Because it’s the Ides of October, this edition of Short Takes looks at mounting antitrust scrutiny of Big Tech, a Satya Nadella call for a “referendum on capitalism,” some antitrust nostalgia from Bill Gates, a Microsoft AI for auto-captioning images, and much more.
Europe continues to align against U.S. tech giants
France and The Netherlands have separately called on regulators in the European Union to take action against Big Tech’s so-called “gatekeeper” platforms. As you might expect, Amazon, Apple, Facebook, and Google are all called out by name. And yes, they’re interested in seeing the biggest offenders broken up so that they cannot continue their anti-competitive abuses. This is a possibility that was already raised by the European Commission’s Thierry Breton. And, perhaps even more notably, here in the U.S. by the House of Representatives antitrust subcommittee, which found that all four of the firms noted above have monopolies and have illegally abused them to the detriment of consumers, competitors, and partners. Notably absent from all this attention? You guessed it: Microsoft. One of the richest, most powerful companies in the world. And a Big Tech giant that is bigger than three of the four companies everyone is so concerned with right now. Interesting.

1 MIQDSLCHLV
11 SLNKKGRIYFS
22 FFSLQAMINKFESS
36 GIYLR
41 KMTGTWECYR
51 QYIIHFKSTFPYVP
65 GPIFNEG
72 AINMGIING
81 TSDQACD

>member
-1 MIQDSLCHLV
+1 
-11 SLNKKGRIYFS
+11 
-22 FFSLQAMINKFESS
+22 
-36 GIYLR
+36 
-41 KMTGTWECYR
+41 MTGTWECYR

“Microsoft will replenish more water than it consumes by 2030”
It’s using the method pioneered by Kevin Costner’s character in Waterworld!
Microsoft CEO calls for a “referendum on capitalism”
OK, maybe there’s a reason Microsoft isn’t under any antitrust scrutiny right now: It’s a better company than Amazon, Apple, Facebook, or Google, with a CEO who is morally correct in real life and not just when he’s blabbing about how great his company is (cough, Apple). And here’s the latest proof point for this theory: This week, Microsoft CEO Satya Nadella called for a “referendum on capitalism,” by which he means recognizing the core social purpose of each corporation and grading them not just on how much money they make but rather by the wider benefits, economic and otherwise, that they bring to society. So instead of just shareholders, who care only about maximizing their profits, corporations should consider all stakeholders, which basically amounts to any people who are impacted by the company and its business. I’m not sure what to say about this, but it’s pretty clear that the economic disparity in our society is a major concern, with very few rich people (and/or corporations) owning the most wealth. One way or the other, it does need to be fixed.
“Microsoft Teams just added another key feature”
Well, sure, it’s a day that ends in “y.”
Bill Gates says that he was “naïve” in the face of Microsoft’s antitrust problems